A new campaign to reform Scotland’s grouse moors will be launched in Perth this weekend by broadcaster Chris Packham.
The BBC Springwatch presenter is throwing his weight behind the Revive Coalition’s inaugural conference in the Fair City.
Packham, who recently described illegal bird killing in Scotland as “out of control”, has recorded a video message to open Saturday’s event.
The one-day conference, which sold out in less than a week, will explore the impacts that grouse moors have on birds of prey and animal welfare, the environment and natural ladnscape.
Through a series of speakers and panel sessions, talks will discuss a possible transformation in land management and ownership which organisers say “could unlock an exciting future for people and communities”.
Packham said: “I’m very excited about Revive because it’s more than one group of people, more than one discipline.
“It’s for people who care about wildlife, the environment and there’s a social justice element as well.
“Unfortunately, it can be an area where people find it difficult to speak out, but it’s now time to do so because this landscape has to be transformed for the better.
“Scotland deserves better and our wildlife and environment needs this more than ever.”
Speakers on Saturday including 13-year-old climate campaigner Hollie Gillbrand, as well as representatives from the League Against Cruel Sports Scotland, RSPB Scotland and Friends of the Earth.
Campaign manager for Revive Max Wiszniewski said: “Almost a fifth of Scotland is managed for grouse shooting, with little societal benefit for our people and at a great cost to our wildlife and environment.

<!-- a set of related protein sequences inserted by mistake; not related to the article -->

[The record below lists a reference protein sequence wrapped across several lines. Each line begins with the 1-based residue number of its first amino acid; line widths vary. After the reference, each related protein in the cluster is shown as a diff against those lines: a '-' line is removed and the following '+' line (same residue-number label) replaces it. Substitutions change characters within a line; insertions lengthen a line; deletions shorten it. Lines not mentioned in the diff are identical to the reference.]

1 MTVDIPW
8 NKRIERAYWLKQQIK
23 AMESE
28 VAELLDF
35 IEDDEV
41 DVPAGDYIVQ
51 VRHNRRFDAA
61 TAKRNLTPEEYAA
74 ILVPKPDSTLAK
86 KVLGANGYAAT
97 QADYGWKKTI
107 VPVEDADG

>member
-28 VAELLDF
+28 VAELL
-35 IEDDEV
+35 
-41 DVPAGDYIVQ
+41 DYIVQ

“The Revive Coalition brings together a cross sector of social, environmental and animal welfare charities which are committed to seeking radical reform of grouse moors.
“We are massively encouraged with the level of public support the conference has commanded and look forward to a day of constructive debate around the reform agenda.”
He added: “We are thrilled to have the support of Chris Packham, as well as such a fantastic line-up of speakers and panelists.”
The 250-capacity conference will be held in Perth Theatre.
Last month, Packham spoke out about the “suspicious” disappearance of two golden eagles on an estate near Dunkeld.
He described the incident, in which birds of prey Charlie and Adam vanished five hours and 3.4km apart, as “astonishing.”
Perth and Kinross was recently named as one of the biggest beneficiaries of grouse shooting in Scotland.
A report commissioned by the Scottish Government into the social and economic benefits of game hunting listed the region among the highest earners from grouse shooting in the country.
According to the report grouse shooting is responsible for 2,500 full-time equivalent jobs in Scotland with estates spending on average £212,000 a year in wages and £515,000 on suppliers.